There’s a scene in Steve Martin’s 1983 film, THE MAN WITH TWO BRAINS, in which Steve’s character speaks to the imposing portrait of his dead wife hanging over the mantel, asking her to give him some kind of sign if she objects to his pursuit of another woman. ‘Give me a sign, just some kind of sign,” he implores.
Suddenly, lights flash, thunder roars, hurricane-force winds blow, the portrait spins madly, unearthly sounds are heard, cracks appear in the walls...the message from beyond is unmistakable.
Finally, the winds die down and the portrait comes to rest upright, but Steve continues staring straight ahead, his expression unchanged. “Just any kind of sign,” he says.
During the special counsel’s ongoing pursuit of Donald Trump, we’ve seen evidence highly suggestive of bias on the part of numerous investigators, such as large campaign donations to Obama and Hillary. Some of these investigators also played a key role in the investigation of Hillary’s mishandling of classified material; Peter Strzok, for example, who recommended changing the language describing Hillary’s misconduct from “grossly negligent” to the more palatable “extremely careless.” But we learned today from Rod Rosenstein’s testimony Wednesday to the House Judiciary Committee that political bias is permissible for investigators as long as there’s no sign it affects their work.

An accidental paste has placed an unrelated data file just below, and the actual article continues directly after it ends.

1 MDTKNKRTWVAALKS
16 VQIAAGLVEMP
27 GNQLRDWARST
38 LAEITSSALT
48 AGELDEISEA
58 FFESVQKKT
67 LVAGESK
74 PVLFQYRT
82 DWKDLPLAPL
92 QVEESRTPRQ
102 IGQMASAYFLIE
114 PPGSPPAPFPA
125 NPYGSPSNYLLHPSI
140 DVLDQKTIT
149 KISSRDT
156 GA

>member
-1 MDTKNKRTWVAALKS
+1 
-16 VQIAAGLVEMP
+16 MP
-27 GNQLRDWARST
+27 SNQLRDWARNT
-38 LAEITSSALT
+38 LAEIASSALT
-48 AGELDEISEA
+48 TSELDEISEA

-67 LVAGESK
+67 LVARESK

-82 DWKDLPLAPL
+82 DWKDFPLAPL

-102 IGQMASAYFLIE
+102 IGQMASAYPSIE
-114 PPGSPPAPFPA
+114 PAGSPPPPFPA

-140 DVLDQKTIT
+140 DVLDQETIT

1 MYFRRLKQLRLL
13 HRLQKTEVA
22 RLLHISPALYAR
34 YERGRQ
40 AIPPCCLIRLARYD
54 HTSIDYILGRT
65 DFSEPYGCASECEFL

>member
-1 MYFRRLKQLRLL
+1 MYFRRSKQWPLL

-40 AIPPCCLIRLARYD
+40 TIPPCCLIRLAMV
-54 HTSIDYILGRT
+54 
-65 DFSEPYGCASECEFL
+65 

We got the sign yesterday --- like a voice from beyond --- that it did, with the release of text messages between Peter Strzok and FBI colleague/paramour Lisa Page. I'm not talking about the rabidly-partisan and nasty ones, but to these:
“Maybe you’re meant to stay where you are (the FBI),” writes Page to Strzok, days before Strzok instigated the FBI’s investigation into Trump/Russia ties, “because you’re meant to protect the country from that menace.”
If that message isn’t clear enough, later the same month came THE unmistakable sign, from Strzok to Page: “I want to believe the path you threw out for consideration in Andy’s office – that there’s no way he gets elected – but I’m afraid we can’t take that risk. It’s like an insurance policy in the unlikely event you die before you’re 40...”
WUAAAAH-HAHAHAHAA!!!! Feel the winds?
Coming from people who obviously detest Donald Trump and were in a position to hurt his electoral chances and/or Presidency, what is the “insurance policy” they were talking about? And what were they doing in Andy’s (Andrew McCabe’s) office, of all places, talking about avoiding the risk of Trump getting elected? If that’s what happened, there is absolutely no innocent explanation or excuse for it.
But Rod Rosenstein’s demeanor at Wednesday’s hearing was as impassive as Steve Martin’s in the THE MAN WITH TWO BRAINS. (He even said he believed he knew whether the FBI had paid for the Christopher Steele dossier, but he wouldn’t provide the information.) Despite repeated questioning on the evidence described above, he benignly reassured the committee that he has total confidence in Mueller’s investigation. He’s apparently still waiting for that sign.